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Field Guides Tour Report
Mar 18, 2012 to Mar 24, 2012
George Armistead & Eric Hynes

With an engaging personality to go along with its good looks, it's no wonder the dapper little Puerto Rican Tody was a favorite for many. The todies are one of only two families endemic to the Caribbean islands, the other being the Palmchat of Hispaniola. (Photo by guide George Armistead)

Our 2012 sojourn into the commonwealth of Puerto Rico, the smallest island in the Greater Antilles, proved fruitful and relaxing, and yielded many memorable birds.

An early morning getaway the first day got us out of town and into the Haystack Hills. We were floored to step out of our vans and immediately hear a pair of Puerto Rican Screech-Owls dueting. Soon, we had them in the telescopes for leisurely studies, and we watched them drift off to sleep just as the other forest birds came alive. Zenaida Doves, Puerto Rican Bullfinches, and Antillean Euphonias were calling, and then we discovered a lovely pair of Lesser Antillean (Puerto Rican) Pewees picking bugs amid the sun-dappled mid-story canopy of this humid patch of forest. No parrots were to be seen or heard (at least with any certainty), but sightings of about nine endemics had us off to a roaring start. We lunched at some cliffs where White-tailed Tropicbirds sailed around in display, with males courting females, against cerulean skies. Then came the rains. Afternoon showers were to be a daily occurrence on the tour, but thankfully the birding gods mostly smiled upon us allowing us good weather nearly every morning and at other critical points. Our second morning we visited the incomparable Laguna Cartagena, where we hit upon the trifecta of Caribbean waterfowl in a big way. White-cheeked Pintails were in evidence while West Indian Whistling-Ducks and Masked Ducks were counted in dozens! Amazing! Also there were Purple Gallinules, Soras, and a nice array of ducks and herons.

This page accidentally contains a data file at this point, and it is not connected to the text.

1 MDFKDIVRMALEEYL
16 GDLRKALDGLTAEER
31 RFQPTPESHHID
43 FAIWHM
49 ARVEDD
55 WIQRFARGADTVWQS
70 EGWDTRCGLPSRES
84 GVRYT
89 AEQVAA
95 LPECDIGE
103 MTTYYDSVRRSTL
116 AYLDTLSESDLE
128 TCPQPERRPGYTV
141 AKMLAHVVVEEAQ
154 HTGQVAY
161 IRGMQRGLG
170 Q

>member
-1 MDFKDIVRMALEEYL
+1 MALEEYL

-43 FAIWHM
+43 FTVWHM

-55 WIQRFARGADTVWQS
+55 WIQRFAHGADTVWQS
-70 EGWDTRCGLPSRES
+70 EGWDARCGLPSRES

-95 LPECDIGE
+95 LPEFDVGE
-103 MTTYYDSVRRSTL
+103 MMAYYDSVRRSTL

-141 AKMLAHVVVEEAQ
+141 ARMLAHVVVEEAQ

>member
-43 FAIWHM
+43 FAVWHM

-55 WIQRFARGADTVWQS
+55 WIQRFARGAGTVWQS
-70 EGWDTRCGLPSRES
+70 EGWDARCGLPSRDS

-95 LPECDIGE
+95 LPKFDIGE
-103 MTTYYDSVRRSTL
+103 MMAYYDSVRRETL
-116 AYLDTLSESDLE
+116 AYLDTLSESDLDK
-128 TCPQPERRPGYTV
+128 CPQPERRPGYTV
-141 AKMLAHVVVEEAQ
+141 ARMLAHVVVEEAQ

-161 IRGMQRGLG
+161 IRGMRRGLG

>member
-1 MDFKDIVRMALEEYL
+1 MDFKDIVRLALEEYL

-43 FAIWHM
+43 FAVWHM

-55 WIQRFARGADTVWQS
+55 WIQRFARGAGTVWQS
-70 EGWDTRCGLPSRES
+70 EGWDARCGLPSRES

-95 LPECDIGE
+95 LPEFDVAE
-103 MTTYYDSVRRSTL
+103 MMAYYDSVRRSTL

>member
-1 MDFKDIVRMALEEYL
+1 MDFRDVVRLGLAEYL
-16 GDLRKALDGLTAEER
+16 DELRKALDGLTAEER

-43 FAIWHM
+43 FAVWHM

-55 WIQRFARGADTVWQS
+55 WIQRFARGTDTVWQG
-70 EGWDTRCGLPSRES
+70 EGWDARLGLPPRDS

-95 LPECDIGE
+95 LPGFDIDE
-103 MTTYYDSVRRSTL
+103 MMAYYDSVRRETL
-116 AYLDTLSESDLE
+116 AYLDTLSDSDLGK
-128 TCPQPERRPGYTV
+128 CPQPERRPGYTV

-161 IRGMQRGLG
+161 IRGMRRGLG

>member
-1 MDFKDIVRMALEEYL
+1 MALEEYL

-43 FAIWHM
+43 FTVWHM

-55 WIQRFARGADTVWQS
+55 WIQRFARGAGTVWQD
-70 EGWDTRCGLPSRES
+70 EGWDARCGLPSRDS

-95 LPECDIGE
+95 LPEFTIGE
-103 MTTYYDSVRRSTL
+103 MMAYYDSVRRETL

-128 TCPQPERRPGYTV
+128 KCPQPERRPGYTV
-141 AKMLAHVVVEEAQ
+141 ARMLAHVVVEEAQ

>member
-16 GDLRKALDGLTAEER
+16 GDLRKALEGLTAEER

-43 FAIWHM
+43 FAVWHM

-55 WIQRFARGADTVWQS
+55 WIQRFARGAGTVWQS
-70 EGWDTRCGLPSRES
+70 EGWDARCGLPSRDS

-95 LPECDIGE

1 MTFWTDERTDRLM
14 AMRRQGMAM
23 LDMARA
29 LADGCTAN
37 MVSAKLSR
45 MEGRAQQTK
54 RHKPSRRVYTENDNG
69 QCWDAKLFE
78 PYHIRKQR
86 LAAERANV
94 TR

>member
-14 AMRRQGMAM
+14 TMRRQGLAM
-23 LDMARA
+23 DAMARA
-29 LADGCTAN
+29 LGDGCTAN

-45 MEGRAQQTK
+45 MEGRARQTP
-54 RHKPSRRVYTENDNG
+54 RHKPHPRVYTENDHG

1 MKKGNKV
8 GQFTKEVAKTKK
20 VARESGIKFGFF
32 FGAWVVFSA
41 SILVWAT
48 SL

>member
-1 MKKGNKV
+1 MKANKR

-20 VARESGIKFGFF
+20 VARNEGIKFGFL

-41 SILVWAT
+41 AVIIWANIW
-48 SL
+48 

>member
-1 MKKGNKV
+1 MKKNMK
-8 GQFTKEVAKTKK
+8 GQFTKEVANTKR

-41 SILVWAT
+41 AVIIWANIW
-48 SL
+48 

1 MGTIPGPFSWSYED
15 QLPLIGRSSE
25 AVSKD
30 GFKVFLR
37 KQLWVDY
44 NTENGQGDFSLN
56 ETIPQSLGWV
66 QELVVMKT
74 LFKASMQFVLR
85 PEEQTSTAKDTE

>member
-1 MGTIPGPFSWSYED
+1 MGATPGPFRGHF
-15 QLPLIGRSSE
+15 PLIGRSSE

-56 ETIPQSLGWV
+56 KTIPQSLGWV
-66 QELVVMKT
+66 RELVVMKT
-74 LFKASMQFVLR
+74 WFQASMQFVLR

An afternoon downpour spoiled our best shot at Key West Quail-Dove, though fleeting sights of three birds at least indicated we were in the right area. Best of all was after a picnic dinner, when in one of our luckier moments on the trip, a Puerto Rican Nightjar began calling nearby, and soon we were enjoying prolonged views of one of the world's rarest nightjars. We spent the following morning in the Maricao highlands where we quickly tallied the islands most unique species, the Puerto Rican Tanager. That was followed up by brilliant sightings of the island's rarest bird aside from the parrot, the Puerto Rican Sharp-shinned Hawk. A handsome male sat up and preened for us at some length, and he provided us our 2nd most popular bird of the trip. It took some work to get our first good sighting of an Elfin-woods Warbler, but after that we seemed to stumble across them effortlessly. We enjoyed several simply magical sightings of this island icon.